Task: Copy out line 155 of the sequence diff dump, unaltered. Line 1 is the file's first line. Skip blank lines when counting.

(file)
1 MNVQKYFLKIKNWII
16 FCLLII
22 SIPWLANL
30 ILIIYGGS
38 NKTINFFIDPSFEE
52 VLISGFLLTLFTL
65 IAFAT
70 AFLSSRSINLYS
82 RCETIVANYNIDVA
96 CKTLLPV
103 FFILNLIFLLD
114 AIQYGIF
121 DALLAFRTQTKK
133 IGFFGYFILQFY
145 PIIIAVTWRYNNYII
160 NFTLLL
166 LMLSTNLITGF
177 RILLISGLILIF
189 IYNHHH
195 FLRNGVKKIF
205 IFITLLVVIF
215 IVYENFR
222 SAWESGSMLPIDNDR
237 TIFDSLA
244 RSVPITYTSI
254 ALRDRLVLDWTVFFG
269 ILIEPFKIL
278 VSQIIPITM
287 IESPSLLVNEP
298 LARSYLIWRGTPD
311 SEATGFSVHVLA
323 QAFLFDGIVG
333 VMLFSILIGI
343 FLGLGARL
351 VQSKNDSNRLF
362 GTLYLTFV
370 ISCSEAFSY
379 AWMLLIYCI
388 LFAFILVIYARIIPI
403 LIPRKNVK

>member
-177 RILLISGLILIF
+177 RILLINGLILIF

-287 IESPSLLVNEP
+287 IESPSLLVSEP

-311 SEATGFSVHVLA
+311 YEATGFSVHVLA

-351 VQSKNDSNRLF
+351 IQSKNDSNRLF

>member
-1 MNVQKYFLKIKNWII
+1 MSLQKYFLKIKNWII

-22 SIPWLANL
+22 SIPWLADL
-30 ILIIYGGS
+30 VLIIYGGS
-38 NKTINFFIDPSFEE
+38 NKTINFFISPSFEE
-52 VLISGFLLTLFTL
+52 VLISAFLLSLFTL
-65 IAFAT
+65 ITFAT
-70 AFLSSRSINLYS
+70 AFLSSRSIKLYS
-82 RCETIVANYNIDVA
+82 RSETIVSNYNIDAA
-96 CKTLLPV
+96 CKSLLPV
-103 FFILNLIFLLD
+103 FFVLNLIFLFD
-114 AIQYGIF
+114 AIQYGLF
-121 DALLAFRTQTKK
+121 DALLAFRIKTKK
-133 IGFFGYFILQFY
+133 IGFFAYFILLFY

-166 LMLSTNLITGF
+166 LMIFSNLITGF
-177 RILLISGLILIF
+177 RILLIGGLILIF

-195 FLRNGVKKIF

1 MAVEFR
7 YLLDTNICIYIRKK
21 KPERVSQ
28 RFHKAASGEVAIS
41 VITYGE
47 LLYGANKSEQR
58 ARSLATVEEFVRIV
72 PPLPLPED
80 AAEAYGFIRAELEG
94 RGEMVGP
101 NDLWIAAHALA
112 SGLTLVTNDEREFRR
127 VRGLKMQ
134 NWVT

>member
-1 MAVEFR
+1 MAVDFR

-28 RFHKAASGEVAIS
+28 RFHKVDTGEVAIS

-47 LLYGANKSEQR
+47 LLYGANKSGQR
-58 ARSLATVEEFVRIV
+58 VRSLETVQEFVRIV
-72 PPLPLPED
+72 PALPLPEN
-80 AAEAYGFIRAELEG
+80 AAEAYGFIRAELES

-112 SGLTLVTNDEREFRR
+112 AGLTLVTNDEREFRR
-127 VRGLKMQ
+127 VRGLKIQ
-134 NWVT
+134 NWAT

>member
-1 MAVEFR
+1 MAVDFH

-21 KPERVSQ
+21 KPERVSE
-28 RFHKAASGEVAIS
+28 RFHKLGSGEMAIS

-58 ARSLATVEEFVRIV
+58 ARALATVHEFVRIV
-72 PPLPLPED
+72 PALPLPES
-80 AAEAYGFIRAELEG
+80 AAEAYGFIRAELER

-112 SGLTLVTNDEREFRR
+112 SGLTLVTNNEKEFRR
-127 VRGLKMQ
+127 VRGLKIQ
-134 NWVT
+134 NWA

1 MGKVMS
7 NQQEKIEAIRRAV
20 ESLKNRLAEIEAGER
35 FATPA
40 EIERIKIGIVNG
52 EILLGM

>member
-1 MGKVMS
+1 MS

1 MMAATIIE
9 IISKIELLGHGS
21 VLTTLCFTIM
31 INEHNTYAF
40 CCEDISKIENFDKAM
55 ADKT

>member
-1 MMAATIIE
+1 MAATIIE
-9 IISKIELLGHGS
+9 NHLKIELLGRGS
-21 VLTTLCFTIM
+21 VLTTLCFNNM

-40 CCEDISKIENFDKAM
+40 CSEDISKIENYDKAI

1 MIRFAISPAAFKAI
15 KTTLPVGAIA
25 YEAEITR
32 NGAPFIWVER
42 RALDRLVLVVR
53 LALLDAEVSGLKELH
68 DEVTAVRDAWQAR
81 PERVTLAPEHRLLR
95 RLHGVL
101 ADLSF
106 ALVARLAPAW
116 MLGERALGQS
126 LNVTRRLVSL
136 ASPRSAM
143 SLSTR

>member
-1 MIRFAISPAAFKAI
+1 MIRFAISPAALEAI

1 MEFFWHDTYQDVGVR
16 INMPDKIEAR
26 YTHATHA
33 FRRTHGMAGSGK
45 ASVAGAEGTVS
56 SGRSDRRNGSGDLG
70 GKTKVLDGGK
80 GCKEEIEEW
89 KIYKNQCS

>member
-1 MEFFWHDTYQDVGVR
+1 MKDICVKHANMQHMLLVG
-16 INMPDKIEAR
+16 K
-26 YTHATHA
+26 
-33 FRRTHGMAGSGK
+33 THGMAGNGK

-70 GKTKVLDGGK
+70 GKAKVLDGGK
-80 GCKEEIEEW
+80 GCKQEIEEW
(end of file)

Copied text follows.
+21 VLTTLCFNNM